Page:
Reflect on how you’ve answered these questions and then narrow down your options to about five.  This will give you the chance to explore these areas while taking note of how much money you can make. 

Some of your options may include:

  • Virtual assistant
  • Freelance writing
  • Uber/Lyft driver
  • Pet sitting/walking
  • Graphic design
  • Lawn care
  • Tutoring

From there, think about your financial goals and the amount of debt you are looking to get out of.  Writing and virtual assistant work may have a higher potential than something like lawn care that is seasonal work. 


Now that you know what side hustle matches your interests and what you’d like to earn, it’s time to take action.  Reach out to your friend about headshots, talk to your neighbor about planting flowers, get in touch with a neighbor/friend who may know someone who needs tutoring.

You can also use sites like Fiverr, Upwork, and Thumbtack to promote and share your services.


Starting a side hustle is a chance to get out of debt, not create more of it.  So, you want to make sure have a plan of what to do with the new income you’re bringing in.  To get started, you can try:

  • Putting all of your earnings into a separate bank account that you don’t touch and is only used to pay off loans or credit card bills.
  • Setting up automatic payments from this account to pay off your bills.
  • Making extra payments. If you’re able to not only pay the minimum but can pay a little more each month, you’ll make a large dent in your loans.

Getting out of debt can feel like a never-ending process but try not to be discouraged.  Finding a side hustle that aligns with your interests and helps you pay your bills will make a huge difference.  Take the time to do some reflection on your strengths, what you enjoy doing and what people pain point people need solved.  Then get ready to take action and start paying off those bills.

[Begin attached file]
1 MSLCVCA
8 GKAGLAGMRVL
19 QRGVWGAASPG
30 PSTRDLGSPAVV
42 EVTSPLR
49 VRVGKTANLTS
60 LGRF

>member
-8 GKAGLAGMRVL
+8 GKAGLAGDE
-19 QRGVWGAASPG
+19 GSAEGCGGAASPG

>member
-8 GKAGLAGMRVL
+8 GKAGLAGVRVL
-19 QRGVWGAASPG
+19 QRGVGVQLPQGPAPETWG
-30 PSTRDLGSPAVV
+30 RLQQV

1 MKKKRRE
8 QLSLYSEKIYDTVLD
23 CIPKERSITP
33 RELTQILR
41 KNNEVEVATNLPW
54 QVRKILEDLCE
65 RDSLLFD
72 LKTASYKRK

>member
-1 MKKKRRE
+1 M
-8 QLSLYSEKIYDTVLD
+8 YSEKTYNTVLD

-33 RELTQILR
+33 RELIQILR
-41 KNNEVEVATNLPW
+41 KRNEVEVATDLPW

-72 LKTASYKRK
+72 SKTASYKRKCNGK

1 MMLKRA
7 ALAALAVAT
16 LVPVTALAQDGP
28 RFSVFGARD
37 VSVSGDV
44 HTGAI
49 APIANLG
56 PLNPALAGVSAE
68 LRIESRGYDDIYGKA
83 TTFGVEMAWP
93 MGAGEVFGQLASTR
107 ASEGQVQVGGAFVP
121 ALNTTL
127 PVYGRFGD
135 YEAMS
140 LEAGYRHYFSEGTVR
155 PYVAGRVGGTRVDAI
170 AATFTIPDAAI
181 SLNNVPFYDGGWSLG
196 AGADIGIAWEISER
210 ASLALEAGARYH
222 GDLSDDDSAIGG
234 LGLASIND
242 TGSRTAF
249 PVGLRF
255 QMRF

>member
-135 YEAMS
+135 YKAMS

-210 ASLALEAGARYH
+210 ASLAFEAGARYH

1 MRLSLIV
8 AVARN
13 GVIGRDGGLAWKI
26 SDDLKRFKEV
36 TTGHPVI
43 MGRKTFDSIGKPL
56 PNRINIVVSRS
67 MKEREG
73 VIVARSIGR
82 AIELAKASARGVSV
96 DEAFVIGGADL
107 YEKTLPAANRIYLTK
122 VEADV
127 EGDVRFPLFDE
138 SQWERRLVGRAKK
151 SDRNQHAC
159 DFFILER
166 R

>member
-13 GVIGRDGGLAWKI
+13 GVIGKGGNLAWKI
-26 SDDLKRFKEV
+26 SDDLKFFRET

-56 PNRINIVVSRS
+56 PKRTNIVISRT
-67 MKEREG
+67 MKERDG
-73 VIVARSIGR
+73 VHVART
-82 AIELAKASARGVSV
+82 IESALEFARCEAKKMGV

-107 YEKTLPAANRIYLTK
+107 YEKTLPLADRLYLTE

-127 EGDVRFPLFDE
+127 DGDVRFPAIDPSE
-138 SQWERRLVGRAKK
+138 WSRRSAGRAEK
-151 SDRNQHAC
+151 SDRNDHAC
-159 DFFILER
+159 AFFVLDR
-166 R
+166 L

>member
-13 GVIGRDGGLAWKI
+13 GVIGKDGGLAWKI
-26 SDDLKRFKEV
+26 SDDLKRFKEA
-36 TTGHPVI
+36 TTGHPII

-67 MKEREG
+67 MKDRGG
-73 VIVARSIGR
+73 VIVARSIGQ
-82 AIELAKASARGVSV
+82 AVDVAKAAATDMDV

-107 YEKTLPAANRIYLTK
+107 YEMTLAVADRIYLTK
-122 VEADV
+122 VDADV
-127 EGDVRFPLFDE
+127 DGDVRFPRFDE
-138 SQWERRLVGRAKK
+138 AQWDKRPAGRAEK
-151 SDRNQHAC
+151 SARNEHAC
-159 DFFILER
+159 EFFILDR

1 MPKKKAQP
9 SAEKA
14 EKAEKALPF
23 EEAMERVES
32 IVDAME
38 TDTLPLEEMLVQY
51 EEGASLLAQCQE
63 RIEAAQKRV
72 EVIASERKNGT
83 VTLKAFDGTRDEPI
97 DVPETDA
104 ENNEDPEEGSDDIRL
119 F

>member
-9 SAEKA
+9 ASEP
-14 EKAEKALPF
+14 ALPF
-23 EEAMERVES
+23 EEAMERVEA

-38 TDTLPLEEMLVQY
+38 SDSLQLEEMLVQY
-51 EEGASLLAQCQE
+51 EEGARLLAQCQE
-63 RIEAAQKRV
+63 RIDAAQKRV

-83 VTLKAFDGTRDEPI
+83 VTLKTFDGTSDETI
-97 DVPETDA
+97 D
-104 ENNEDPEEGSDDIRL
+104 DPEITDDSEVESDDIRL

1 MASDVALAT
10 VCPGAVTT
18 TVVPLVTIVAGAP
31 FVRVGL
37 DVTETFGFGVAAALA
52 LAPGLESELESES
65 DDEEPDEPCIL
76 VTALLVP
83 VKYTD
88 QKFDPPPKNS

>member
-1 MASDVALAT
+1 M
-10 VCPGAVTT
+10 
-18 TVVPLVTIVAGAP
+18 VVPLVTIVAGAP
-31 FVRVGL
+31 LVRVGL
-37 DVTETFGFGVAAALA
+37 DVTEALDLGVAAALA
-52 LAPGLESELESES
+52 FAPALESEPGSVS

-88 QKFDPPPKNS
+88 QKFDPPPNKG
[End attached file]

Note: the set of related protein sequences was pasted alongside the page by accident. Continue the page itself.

While aligning interests and starting your side hustle, you may also want to make sure your credit is in good shape to ensure you don’t overspend.  The professionals  at Lexington Law are here to help and can provide you with personalized assistance so you can repair your credit.  Their blog is also a great resource.

Alissa Carpenter

TEDx Speaker, Author, Facilitator at Everything's Not OK and That's OK
Alissa Carpenter is a multigenerational workplace expert, owner of Everything’s Not Ok and That’s OK and host of Humanize Your Workplace podcast.
She provides training, consulting, and speaking services to organizations all over the world. She has an MEd in Social and Comparative Analysis in Education from the University of Pittsburgh and is a Gallup-Certified Strengths Coach. Her work helps to bridge communication gaps across generations, job functions, and geographies, and she has worked with organizations ranging from non-profits to multi-billion-dollar enterprises. She has delivered a TEDx talk on authentic workplace communication, and has been featured in media outlets including Forbes, ABC, FOX, and CBS. Her book, Humanize Your Workplace (Career Press), is set to release next year.
Alissa Carpenter